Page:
Lingua Nova (pop edition)

Posted: December 9, 2013 in Culture, Idle Nonsense, Nomenclature
Tags: ,

It’s been a long while since I’ve written about neologisms. They come across my radar with some regularity, though I don’t bother to collect them. It’s arguable, too, that since most neologisms arise in pop and hipster culture, there is no point to referring to this post as a “pop edition.” Those caveats in place, here goes:

The old prank about directing visitors to NYC to addresses on Avenue of the Americas got an update. Now the joke is to offer a restaurant recommendation: the Umbrella Room. Turns out this in-joke actually refers to one of the street vendor carts selling pretzels or hot dogs. I suppose the joke is especially gratifying in two parts: a first New Yorker initiating and then the poor sap asking a second New Yorker for help locating the damn place. I think maybe I heard this term in a movie.

Considering Miley Cyrus has been on a graceless promotional bender for most of the year, I finally got around to learning what twerking is. She didn’t originate the move (dance? really?), but she’s probably more closely associated with the term than anyone else. Like other bits of Cyrus ephemera lodged in my brain, I’m none too happy to have my mind colonized by her nonsense. But with the media gaze still firmly fixed her, the latest pop-tart sensation, it’s inevitable that some of her antics penetrate my defenses.

Editors of the estimable Oxford English Dictionary have named selfie the word of the year. Really? Word of the year? What is this, seventh grade? Google provides trend analysis for those who care. The meaning is utterly unimportant, and I’ve not bothered to provide a definition. Other than admitting new terms into the dictionary, when did such fluff warrant the attention of OED editors?

The most interesting one by far (for me, at least) is neckbeard, which refers (variously) to a nerdy enthusiast who doesn’t bother shaving his neck. It’s appeared derisively in several columns and blogs I read, though without apparent provocation or context. I especially like a definition found at Urban Dictionary:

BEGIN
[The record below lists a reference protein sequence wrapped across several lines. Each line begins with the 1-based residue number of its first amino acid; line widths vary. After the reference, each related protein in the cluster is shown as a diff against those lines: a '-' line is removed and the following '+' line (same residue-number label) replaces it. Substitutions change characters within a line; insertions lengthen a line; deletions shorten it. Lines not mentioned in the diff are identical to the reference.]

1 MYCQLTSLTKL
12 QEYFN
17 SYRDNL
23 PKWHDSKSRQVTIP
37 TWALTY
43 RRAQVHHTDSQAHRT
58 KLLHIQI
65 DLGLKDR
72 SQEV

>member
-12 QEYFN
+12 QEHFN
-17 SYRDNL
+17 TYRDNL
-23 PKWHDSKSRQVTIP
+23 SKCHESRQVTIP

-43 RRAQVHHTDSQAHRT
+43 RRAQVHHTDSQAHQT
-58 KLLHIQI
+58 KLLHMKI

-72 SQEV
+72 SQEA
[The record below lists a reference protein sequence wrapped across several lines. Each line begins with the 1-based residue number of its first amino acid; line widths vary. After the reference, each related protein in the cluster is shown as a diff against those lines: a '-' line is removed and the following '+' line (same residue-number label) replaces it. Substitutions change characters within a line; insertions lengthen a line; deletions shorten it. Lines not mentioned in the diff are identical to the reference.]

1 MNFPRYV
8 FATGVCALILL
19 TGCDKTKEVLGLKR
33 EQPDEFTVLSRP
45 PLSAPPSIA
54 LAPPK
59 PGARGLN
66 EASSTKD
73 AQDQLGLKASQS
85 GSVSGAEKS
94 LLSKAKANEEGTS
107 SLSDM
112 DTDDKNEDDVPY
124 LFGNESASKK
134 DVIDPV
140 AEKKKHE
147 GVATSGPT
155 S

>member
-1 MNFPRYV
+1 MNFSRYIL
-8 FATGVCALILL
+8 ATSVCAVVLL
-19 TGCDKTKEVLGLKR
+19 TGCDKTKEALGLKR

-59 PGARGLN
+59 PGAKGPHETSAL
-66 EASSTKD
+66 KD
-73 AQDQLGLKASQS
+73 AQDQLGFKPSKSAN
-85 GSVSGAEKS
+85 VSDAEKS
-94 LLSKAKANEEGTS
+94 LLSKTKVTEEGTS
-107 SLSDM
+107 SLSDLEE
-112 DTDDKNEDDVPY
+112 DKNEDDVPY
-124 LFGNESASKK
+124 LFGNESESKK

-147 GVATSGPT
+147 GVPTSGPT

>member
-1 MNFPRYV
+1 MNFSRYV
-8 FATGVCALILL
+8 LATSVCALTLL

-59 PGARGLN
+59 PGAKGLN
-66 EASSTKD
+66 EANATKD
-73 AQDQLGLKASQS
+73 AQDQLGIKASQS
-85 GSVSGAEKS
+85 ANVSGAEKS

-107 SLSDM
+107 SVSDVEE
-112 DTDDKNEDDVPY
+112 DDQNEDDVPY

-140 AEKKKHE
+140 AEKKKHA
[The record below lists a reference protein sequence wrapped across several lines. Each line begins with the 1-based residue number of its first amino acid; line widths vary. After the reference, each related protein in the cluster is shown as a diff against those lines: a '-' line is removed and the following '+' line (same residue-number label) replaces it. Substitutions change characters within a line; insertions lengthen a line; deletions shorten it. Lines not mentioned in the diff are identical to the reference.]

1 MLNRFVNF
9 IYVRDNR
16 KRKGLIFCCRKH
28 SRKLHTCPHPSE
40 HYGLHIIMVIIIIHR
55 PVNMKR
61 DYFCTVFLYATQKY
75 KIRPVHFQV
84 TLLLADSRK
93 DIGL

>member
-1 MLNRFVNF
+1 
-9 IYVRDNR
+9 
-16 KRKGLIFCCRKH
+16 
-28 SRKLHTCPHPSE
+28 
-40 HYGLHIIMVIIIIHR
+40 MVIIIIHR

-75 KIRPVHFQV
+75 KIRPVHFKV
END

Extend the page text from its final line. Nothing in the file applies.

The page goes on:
Talkative, self-important nerdy men (usually age 30 and up) who, through an inability to properly decode social cues, mistake others’ strained tolerance of their blather for evidence of their own charm.

Other associations include excessive video gaming and social awkwardness. Is it only time before a feminine equivalent appears?

Update: I forgot to mention one that isn’t new coin exactly but is new to me, namely, four on the floor. This refers to the driving beat in dance music that is consistently weighted across the standard four-beat pattern, as opposed to the more traditional back-beat emphasis on two and four. It is no surprise to me that, while being a rather sophisticated musician, I’d never heard this term. Reason being, I don’t dwell on pop or dance or synth or rock. My tastes run more to classical and jazz. Thus, I fare very poorly at karaoke not because I can’t carry a tune but because I frankly don’t know many of the songs to sing. Plus, what’s being produced these days has little of the appealing tunefulness of, say, the Great American Songbook.

Advertisements
Comments
  1. motorola says:

    Hmmm…I thought four-on-the-floor referred to a four-gear stick shift located on the center floor board, as opposed to three-on-the-tree (three-gear stick on the steering column). Does this indicate a movement away from car-centric culture?

    • Brian Miller says:

      Yep, that was a new one for me as well. I only knew the term from driving. But I’m with him on the new word “selfie”. If that marks the blossoming of cultural growth in the orchard of the English language last year, then we are in deeper shit than we realize.

Leave a Reply

Fill in your details below or click an icon to log in:

WordPress.com Logo

You are commenting using your WordPress.com account. Log Out / Change )

Twitter picture

You are commenting using your Twitter account. Log Out / Change )

Facebook photo

You are commenting using your Facebook account. Log Out / Change )

Google+ photo

You are commenting using your Google+ account. Log Out / Change )

Connecting to %s